While I love my Kindle (the instant gratification got me), I'm still on the fence about buying books. When I moved to Austin, I culled my five bookshelves down to one bookshelf full of favorites and first editions. I love to run my hands along the spines, turning them over in my hands, flipping through paper pages and reading my notes in the margins (yes, I like to underline things and write in my books). Sure, I can keep thousands at my fingertips with my Kindle Fire, but I cannot bring myself to get rid of these last shelves, these paper memories, these literary giants that sit side-by-side in tidy rows. Vonnegut lives here. Hemingway lives here. O'Connor lives and lives and lives again.
I stumbled across this Etsy shop recently and fell in love with the inspired illustrations with quotes from literary greats. I want to buy them all, hang them so they can be seen from where I work most often (living room, couch, laptop).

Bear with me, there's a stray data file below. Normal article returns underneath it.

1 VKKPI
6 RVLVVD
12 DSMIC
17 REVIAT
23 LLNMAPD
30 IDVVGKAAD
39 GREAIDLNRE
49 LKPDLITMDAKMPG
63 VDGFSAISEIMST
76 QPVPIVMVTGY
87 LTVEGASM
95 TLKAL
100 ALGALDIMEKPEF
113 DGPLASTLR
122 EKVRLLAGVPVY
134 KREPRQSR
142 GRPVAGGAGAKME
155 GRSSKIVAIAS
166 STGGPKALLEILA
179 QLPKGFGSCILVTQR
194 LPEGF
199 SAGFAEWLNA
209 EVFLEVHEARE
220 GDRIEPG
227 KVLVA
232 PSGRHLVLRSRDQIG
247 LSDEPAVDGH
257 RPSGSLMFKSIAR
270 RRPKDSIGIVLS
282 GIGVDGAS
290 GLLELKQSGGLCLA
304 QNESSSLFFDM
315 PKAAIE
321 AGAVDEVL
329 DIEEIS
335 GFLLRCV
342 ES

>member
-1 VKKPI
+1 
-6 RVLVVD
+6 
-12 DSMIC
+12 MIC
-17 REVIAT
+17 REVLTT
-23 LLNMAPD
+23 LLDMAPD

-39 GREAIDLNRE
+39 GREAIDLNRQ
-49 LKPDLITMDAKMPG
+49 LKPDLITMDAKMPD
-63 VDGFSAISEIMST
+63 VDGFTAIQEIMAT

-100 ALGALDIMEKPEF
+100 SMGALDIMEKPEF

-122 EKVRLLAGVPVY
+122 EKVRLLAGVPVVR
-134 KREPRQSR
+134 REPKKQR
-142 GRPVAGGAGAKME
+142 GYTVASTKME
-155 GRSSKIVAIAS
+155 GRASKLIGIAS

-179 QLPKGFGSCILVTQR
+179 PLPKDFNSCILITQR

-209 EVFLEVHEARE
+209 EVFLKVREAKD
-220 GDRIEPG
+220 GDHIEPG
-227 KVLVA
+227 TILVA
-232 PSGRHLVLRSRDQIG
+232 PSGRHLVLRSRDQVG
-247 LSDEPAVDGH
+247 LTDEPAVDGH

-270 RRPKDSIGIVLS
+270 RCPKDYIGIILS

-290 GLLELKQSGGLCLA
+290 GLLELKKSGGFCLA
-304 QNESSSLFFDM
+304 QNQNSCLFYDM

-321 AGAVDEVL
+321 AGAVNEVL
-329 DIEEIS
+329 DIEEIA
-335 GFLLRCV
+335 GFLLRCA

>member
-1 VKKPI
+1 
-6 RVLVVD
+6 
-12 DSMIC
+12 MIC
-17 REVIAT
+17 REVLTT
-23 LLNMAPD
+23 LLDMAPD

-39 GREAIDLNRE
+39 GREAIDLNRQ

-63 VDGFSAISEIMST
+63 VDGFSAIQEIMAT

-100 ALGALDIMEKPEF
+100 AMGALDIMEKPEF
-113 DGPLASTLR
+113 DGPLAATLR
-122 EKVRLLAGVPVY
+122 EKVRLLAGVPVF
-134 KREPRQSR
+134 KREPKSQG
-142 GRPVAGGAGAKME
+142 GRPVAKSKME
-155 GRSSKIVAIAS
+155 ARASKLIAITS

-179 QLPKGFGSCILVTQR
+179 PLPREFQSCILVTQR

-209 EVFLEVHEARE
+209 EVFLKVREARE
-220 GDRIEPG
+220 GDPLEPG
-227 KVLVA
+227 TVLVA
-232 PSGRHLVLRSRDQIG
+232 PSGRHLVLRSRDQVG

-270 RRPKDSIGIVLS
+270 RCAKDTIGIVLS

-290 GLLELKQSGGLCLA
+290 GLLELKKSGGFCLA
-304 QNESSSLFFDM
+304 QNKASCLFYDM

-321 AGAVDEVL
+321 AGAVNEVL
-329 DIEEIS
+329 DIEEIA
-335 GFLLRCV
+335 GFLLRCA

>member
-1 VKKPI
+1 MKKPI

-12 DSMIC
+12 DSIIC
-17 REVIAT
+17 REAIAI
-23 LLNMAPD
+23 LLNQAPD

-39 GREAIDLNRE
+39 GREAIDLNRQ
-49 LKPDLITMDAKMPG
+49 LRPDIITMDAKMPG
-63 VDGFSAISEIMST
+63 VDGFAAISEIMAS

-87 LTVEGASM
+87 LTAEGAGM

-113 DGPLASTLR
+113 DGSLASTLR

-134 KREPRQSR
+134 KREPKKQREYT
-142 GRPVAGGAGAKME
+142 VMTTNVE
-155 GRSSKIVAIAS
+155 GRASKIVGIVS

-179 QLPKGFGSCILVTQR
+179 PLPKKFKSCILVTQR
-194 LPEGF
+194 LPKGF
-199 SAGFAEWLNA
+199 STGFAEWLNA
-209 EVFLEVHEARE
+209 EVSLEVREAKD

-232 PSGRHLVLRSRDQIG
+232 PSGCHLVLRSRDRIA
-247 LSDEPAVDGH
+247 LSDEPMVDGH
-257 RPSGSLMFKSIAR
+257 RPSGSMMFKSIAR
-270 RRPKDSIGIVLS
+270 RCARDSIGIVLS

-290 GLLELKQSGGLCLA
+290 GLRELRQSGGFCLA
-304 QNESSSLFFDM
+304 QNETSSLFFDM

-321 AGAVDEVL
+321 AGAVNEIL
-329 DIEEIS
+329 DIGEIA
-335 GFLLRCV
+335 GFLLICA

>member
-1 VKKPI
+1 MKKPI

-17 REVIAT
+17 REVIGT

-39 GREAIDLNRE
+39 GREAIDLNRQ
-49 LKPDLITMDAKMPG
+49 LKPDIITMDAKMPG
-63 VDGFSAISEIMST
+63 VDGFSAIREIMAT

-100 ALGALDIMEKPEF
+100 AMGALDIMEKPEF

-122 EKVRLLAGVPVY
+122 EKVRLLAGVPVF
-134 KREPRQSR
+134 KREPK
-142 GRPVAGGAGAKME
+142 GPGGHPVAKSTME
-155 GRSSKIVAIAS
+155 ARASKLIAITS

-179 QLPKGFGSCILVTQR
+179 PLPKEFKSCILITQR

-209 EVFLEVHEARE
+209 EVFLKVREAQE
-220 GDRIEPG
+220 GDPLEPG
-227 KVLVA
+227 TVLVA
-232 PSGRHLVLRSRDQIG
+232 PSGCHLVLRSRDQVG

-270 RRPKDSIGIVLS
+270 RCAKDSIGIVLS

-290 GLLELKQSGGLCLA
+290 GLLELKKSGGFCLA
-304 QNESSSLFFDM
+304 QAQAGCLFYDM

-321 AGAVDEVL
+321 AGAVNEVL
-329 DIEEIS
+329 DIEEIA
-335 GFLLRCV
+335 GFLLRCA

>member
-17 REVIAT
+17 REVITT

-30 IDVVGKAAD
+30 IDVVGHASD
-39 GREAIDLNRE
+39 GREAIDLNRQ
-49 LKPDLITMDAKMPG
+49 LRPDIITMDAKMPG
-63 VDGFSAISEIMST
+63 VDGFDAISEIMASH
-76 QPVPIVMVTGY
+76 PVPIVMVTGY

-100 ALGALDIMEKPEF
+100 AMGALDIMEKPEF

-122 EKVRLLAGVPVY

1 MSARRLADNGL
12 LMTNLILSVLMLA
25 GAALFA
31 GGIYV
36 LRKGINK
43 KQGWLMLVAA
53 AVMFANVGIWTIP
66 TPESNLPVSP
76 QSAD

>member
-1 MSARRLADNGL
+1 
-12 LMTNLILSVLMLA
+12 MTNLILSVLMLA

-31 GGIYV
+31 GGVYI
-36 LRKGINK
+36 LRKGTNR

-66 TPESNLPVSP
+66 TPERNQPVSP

F. Scott Fitzgerald makes my heart beat faster. T.S. Eliot makes me want to spill all of my secrets. Jane Austen makes me want to write letters that I'll never send.
I went to Barnes & Noble earlier this week with a friend and we ended up sitting on the floor of an aisle in fiction, leafing through paperbacks (even as we looked up e-books on our phones), pulling books from the shelves based on covers alone, putting our faces close to the open pages and inhaling the paper and ink and wondering if we're going to be the last generation who knows what book stores smell like. Will we someday try to describe it to younger people, our reading glasses perched on noses twitching as we struggle to bring the sense memories back, wishing we would have bottled it way back when, closing our eyes as we remember what it felt like to turn the paper pages? I think yes. We writers love our books. We writers are going to have to be curators of paper museums, preservationists of ink smudges, storytellers of the printed word.